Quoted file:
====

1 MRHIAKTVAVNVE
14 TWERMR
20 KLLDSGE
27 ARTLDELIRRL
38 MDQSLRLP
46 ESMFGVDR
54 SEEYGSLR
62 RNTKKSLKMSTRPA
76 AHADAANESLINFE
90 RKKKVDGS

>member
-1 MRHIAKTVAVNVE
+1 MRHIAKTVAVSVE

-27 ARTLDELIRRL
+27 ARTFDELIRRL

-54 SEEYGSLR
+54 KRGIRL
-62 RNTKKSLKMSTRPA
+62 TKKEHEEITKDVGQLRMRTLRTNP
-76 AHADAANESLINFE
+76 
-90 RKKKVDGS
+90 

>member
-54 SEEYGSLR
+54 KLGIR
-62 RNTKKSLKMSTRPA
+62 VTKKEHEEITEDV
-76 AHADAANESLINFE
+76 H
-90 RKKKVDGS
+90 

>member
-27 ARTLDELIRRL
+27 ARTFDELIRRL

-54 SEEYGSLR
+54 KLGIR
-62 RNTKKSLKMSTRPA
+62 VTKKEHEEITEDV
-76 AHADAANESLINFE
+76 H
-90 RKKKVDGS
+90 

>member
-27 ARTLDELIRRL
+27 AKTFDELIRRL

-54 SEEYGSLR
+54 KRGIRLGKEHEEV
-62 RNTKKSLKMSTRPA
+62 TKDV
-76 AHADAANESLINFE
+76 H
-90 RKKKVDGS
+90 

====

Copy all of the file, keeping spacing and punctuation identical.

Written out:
1 MRHIAKTVAVNVE
14 TWERMR
20 KLLDSGE
27 ARTLDELIRRL
38 MDQSLRLP
46 ESMFGVDR
54 SEEYGSLR
62 RNTKKSLKMSTRPA
76 AHADAANESLINFE
90 RKKKVDGS

>member
-1 MRHIAKTVAVNVE
+1 MRHIAKTVAVSVE

-27 ARTLDELIRRL
+27 ARTFDELIRRL

-54 SEEYGSLR
+54 KRGIRL
-62 RNTKKSLKMSTRPA
+62 TKKEHEEITKDVGQLRMRTLRTNP
-76 AHADAANESLINFE
+76 
-90 RKKKVDGS
+90 

>member
-54 SEEYGSLR
+54 KLGIR
-62 RNTKKSLKMSTRPA
+62 VTKKEHEEITEDV
-76 AHADAANESLINFE
+76 H
-90 RKKKVDGS
+90 

>member
-27 ARTLDELIRRL
+27 ARTFDELIRRL

-54 SEEYGSLR
+54 KLGIR
-62 RNTKKSLKMSTRPA
+62 VTKKEHEEITEDV
-76 AHADAANESLINFE
+76 H
-90 RKKKVDGS
+90 

>member
-27 ARTLDELIRRL
+27 AKTFDELIRRL

-54 SEEYGSLR
+54 KRGIRLGKEHEEV
-62 RNTKKSLKMSTRPA
+62 TKDV
-76 AHADAANESLINFE
+76 H
-90 RKKKVDGS
+90 